Even in the years after his father’s passing, Wynton never let his memories fade far from his thoughts.
It was during a game while Wynton was playing with the West Michigan Whitecaps against the Fort Wayne TinCaps when this clearly surfaced.
“On July 5, his anniversary, in my first at-bat I struck out and in my second at-bat I struck out and in my third at-bat I grounded out,” Wynton said. “My fourth at-bat, I wrote, ‘A son never forgets’ on a piece of tape and I hit a home run that at-bat. So it was pretty special. He’s always in my heart.
I’m rounding the bases, just chills kind of going through my body. I felt like he was there with me.”
Wynton’s father is not the only family member that Wynton likes to have close at games. Just last year, his mother, Janet, drove out to Michigan from San Diego to watch her son play. Wynton left two tickets for his mom at the box office. One for his mom and one for the father that they both wish could have been there.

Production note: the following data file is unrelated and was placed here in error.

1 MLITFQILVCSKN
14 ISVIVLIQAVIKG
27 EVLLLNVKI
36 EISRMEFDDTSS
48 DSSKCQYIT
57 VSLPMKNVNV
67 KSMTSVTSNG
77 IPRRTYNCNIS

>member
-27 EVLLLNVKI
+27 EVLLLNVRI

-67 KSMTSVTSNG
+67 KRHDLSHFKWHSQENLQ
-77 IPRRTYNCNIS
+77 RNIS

Wynton spoke to reporter Lenny Padilla of MLive.com.
“She drove all the way out here to see her baby. It’s sad, though, because she wants to be taking these road trips with my father, who passed away four years ago. But I always write down two tickets because I imagine him being in the stands right with her.”
It was the perfect game for her to see as that was the night that he tied the Whitecaps record for hits in a season with 158 in front of her and 9,120 excited fans. He went on to beat that record entirely with 164 and be named 2014 Midwest League MVP. However, it would be hard to beat the feeling of success in front of his biggest fan, his mom.